You know I kind of got that same feeling - her fantasy is to have David & Gillian as her parents and the children she wrote are really 'Mary-Sue' characters. [10]
I was asking about actorfic in general .. I'm going to check out Best Performance By. I skimmed over it at Gossamer a second ago and it looked amusing... I guess I'll have to create another rule for myself and avoid actorfic like the plague from now on .... there are always exceptions, but this rule might save me from the agony of another story like Homewrecker Thanks for the opinions and the rec. [11]
>> Well, I don't know about the Tea bashing, but if you are asking if all "actor-fic" sucks, I'd say yes. (There might be one or two benign humor pieces that don't, but those are few and far between ...) Sally-Ann Maslen's Best Performance By, in which Scully/Mulder and Gillian/David cosmically switch universes and have to get back, was respectful and neatly done IMO; but I can't think of any others. Anyone remember that classic "fic" "The Murder of Tea Leoni?" Whooo, *someone* forget their meds *that* day, huh? God, I remember that! The fallout more than the story. That appeared like the day after she and Duchovny married, didn't it? [12]
>> The thing that disturbs me is that it has received more hits on Ephemeral than any of the chapters of my WIP that I just posted and it has 33 times more recommendations. If this were or any of the other fine writers, I definitely would expect that success, but this is a horrible piece of literature (if you even want to call it that). I am usually humble about my work, but I still feel that it had to have been better than this thing; Homewrecker looks like it was written by an eleven year old. Thanks to Laurie for telling her it was OT for XFC, and I agree wholeheartedly with everyone who is appalled by this. [13]
I guess we should also add that if you write a DD/GA romance fic, unless you're *really* careful about what time period you set it in, you may be accusing one or the other of them of adultery, since they have each been married for a significant part of the series. As a general thing, I don't like actorfic; even if there isn't an issue such as adultery, it still seems like an invasion of privacy. [14]
No, [all actorfic is not like Homewreckers]. I'd have to say that the majority of actorfic is creepy and stalker-friendly like this one, but there are exceptions. I really liked ... oops, forgot the title, but it was by Stacey Oziel, and it had Mulder and Scully accidentally switching places with David and Gillian. It was clever and funny, and (as someone pointed out on another mailing list today) dealt with the *fictional* characters, not the real people. Stacey obviously knows about that really big, thick line between fiction and reality. [15]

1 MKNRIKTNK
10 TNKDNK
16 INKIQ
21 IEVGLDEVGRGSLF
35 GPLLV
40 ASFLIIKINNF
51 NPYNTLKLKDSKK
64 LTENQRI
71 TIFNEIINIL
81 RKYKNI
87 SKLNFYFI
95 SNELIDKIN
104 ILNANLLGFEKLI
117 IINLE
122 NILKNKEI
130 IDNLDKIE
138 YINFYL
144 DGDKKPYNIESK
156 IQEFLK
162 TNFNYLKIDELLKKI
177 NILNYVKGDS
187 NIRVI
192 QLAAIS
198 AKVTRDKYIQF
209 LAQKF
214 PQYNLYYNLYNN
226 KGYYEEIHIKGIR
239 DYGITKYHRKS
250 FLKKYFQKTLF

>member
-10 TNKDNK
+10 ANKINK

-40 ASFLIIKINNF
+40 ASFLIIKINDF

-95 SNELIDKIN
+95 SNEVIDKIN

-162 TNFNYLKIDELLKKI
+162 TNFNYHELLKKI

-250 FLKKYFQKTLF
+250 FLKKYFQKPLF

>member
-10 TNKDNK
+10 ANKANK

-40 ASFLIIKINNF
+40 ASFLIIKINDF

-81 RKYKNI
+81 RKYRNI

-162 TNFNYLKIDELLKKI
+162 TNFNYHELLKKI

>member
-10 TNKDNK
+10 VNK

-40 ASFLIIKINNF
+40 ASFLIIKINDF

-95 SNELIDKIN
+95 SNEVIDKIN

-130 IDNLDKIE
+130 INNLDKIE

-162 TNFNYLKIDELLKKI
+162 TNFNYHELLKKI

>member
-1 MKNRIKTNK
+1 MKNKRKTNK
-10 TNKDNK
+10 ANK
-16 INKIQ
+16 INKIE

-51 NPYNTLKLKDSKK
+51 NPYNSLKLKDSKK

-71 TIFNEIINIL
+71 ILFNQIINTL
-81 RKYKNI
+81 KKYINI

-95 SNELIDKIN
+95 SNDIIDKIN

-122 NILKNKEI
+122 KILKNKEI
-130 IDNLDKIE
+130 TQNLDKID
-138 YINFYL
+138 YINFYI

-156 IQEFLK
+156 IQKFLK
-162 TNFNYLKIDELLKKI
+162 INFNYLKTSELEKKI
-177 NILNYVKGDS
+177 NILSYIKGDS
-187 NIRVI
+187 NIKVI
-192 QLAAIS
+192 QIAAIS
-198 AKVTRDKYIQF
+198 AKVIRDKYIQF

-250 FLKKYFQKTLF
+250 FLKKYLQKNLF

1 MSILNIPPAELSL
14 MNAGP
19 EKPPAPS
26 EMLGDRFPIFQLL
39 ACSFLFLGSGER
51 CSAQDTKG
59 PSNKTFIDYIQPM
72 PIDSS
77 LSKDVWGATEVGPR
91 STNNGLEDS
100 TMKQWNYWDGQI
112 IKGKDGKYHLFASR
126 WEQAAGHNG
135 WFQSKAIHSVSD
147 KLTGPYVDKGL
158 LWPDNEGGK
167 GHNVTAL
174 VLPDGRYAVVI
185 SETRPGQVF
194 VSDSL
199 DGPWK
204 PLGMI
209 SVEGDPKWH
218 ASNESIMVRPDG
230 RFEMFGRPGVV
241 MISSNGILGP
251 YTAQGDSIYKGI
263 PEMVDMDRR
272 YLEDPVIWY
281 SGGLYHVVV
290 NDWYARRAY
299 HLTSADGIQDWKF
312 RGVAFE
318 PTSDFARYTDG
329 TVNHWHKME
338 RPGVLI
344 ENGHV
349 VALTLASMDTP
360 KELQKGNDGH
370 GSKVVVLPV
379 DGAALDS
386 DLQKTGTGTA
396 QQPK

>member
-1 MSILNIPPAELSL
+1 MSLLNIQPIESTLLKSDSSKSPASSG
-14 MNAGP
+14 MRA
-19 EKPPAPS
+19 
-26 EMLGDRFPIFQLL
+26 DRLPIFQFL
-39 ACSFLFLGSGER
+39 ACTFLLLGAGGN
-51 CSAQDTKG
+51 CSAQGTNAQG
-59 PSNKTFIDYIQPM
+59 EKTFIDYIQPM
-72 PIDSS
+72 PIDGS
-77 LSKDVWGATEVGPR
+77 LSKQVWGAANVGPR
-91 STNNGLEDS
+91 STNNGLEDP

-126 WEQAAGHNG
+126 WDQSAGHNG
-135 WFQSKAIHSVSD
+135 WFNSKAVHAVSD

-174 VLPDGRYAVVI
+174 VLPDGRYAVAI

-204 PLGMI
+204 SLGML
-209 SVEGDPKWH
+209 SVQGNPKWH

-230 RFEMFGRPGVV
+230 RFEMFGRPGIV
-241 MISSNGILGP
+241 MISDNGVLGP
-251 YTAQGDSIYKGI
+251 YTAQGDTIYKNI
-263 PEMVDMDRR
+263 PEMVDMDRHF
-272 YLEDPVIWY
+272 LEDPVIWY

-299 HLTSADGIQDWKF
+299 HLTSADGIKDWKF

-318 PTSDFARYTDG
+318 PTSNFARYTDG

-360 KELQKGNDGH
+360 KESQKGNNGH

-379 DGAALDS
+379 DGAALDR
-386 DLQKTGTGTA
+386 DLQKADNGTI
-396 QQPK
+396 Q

Actor fic creeps me out because there is something very voyeuristic and unhealthy about wanting to write about real life people when it's not for the purpose of a legitimate biography. There's is only one IMO which manages to pull it off and very well at that. It's 'Best Performance By'. by Marissa Edwards and Sally-Ann Maslen. (on The Annex) It's extremely funny to read and the authors use of the 'actors' never overstep the boundaries of what DD and GA let us see of themselves during TV appearances.In other words it is clear from the start that the 'actors' are written like fictional characters. Not GA and DD but a slightly parodic image of them. I can't resist telling you a bit more about it, it's really worth reading. And if you're as creeped out as I am by this 'Homewrecker' stuff, you may want some nice well written fic for the weekend. The story is about Mulder & Scully swapping place with GA and DD. The bewildered agents find themselves in Los Angeles among the 1013 crew about to go to the 97 Golden Globes while GA and DD end up in Portland within the X-Files universe.

Some great scenes:

Mulder and Scully having to pose for the famous 'morgue' US mag photo: Scully: " Just because we're both lying half-naked in a freezing morgue pretending to be characters in an alternate universe doesn't mean I can't find a way of enjoying myself."

Gillian nonchalantly walking up to Cancerman and stealing one of his cigarette."...mmmm...I prefer something milder."

CC - having found out that he's *really* dealing with M&S - watching them and wondering if they're going to be able to pull it off for the ceremony: "They were just looking at each other. Trouble was, anyone who knew Duchovny or Anderson well would notice something astray. They stood just a little too close, spoke just a fraction too slowly, eyed everyone just a little too suspiciously, and they watched each other just a little too much."

Made me go: "Awww...bless.":-) [16]
Apparently, some people cannot separate fantasy from reality. Very scary, huh?! [17]
>> I do wish that people would stick to voicing their objections to the stories concerned, rather than speculating on the presumed mental health or otherwise of the authors.... As it happens, I agree with the posters who have pointed out that the story is not appropriate for atxc, as it doesn't involve X-files characters. I also understand that people might want to voice their concern at the use of the real actors in fan fiction. That's what a discussion newsgroup is all about, after all. [18]
<< Wild speculation is right. Based on a 489 word short story, the following has been suggested by various poster: >>